“I think Peter would play better, I think Peter overcomplicates when he’s there because any snooker player watching can see it’s red-pink-red-black and I’m looking, to see what is he looking at? He must be thinking eight, nine, ten shots ahead and then he misses the next red. I think he over-complicates it. When he played quicker he was much better, but who am I to tell Peter, he’s a great player and he is obviously doing it for a reason, but I don’t think it’s right.”
Shot clocks aside, Graeme also spoke of the role of the referees in keeping the action quick, arguing that past officials would say something to the players:
“He’s not cheating, he’s well within his rights to take as long as he wants but the problem is, referees back in the day would have said “listen Peter, you need to hurry this on a bit.” The referees nowadays say nothing. I asked the referee when he went to the toilet, it was like six minutes and I said “how long is he going to be at the toilet?” and he said “yeah I know it’s bad isn’t it?”
“So the referee is never going to say that you need to speed up. They warned Dean Reynolds, they warned Chris Small. I’ve never seen anybody in this day and age get warned. It doesn’t happen.”
“Referees back in the day were harder, I remember John Williams saying to Quinten Hann, ‘no play, you are not going to the toilet, you’ve been to the toilet’ and that would not happen these days. Len Ganley would have said something.
“I think the referees nowadays just referee, they don’t want any controversy. Maybe they are not experienced enough to know when somebody is taking too long to take a shot. The players would know, if a player was refereeing they’d say listen you’ve had 40 seconds here, there’s nothing to think about.”
Of course this is not a new issue. I remember on my first visit to the Crucible in 2005 when Peter recorded that infamous quarter-final victory against Ronnie O’Sullivan, the following day I shared a lift at the Premier Inn with the late Colin Brinded, referee for that match and we spoke about the rules and duties of the referee in such situations.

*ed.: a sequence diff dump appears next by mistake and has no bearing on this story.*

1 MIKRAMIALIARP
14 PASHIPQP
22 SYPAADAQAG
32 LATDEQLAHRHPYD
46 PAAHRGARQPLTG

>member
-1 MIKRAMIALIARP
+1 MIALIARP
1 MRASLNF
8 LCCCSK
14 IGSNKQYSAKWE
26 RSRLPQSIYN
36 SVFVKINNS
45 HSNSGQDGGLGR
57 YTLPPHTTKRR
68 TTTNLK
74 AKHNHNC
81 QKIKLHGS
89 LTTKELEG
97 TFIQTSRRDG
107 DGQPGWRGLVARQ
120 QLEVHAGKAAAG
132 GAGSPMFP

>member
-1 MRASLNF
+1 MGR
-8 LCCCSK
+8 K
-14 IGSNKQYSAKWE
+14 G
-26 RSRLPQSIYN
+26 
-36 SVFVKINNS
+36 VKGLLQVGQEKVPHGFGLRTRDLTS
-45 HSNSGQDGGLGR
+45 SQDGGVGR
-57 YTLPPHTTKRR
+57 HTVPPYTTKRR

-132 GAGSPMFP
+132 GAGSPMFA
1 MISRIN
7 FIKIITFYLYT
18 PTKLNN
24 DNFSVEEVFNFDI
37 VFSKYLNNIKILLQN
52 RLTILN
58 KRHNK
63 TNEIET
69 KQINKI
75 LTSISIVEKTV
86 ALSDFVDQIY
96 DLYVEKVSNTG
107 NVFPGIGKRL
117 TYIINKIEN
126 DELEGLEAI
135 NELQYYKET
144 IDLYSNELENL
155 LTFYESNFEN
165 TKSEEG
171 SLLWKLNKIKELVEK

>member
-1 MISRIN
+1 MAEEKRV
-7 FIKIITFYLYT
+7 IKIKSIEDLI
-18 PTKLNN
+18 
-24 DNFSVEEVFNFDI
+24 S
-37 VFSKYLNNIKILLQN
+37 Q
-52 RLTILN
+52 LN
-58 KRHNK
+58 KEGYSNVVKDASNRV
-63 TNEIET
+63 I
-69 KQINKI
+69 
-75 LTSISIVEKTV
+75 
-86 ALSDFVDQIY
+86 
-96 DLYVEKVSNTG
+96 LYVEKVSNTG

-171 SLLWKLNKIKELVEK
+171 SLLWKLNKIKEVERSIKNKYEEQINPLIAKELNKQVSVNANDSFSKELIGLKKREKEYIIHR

Does a problem really exist? As Graeme says, Peter is far from the only player prone to play slowly on occasion, though I would argue that for all of the ‘slow’ matches in professional snooker, there are several more ‘normal’ paced matches, that pass without comment due to their frequency.
An argument in favour of a shot clock is that with snooker looking to expand globally and attract new fans to the game, slow play and longer matches are not going to help, with the action being labelled by some as boring.
There is some merit in this, as evidenced by the fact that the most popular players in the game have always tended to be the faster, more flamboyant players such as Jimmy White, Ronnie O’Sullivan and Judd Trump.
That said, there are plenty too who enjoy the tactical side of the game and find such action as engrossing as any of the free-flowing, potting sessions seen here. Indeed, the much-derided World Championship final between Ebdon and Dott in 2006 was described by Clive Everton yesterday as one of his all-time favourite three matches, while yesterday’s match between the two gained as much attention as any of the other matches played during the day, despite the criticism levelled against it.
Long-term readers of the blog will know that from a fan perspective, I have always been against the introduction of a shot clock in ranking event snooker and despite Graeme’s comments, that does remain the case.
It is true to say that the majority of shots can be completed in 30 seconds, something that is more than evident from the Premier League events staged over the past decade.